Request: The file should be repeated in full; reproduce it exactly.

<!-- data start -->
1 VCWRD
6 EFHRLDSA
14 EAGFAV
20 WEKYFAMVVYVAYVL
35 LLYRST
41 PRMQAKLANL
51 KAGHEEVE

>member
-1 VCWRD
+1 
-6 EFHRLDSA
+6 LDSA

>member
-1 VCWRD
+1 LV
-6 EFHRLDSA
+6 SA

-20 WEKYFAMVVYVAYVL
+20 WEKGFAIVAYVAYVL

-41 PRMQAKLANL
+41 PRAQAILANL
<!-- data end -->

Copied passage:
1 VCWRD
6 EFHRLDSA
14 EAGFAV
20 WEKYFAMVVYVAYVL
35 LLYRST
41 PRMQAKLANL
51 KAGHEEVE

>member
-1 VCWRD
+1 
-6 EFHRLDSA
+6 LDSA

>member
-1 VCWRD
+1 LV
-6 EFHRLDSA
+6 SA

-20 WEKYFAMVVYVAYVL
+20 WEKGFAIVAYVAYVL

-41 PRMQAKLANL
+41 PRAQAILANL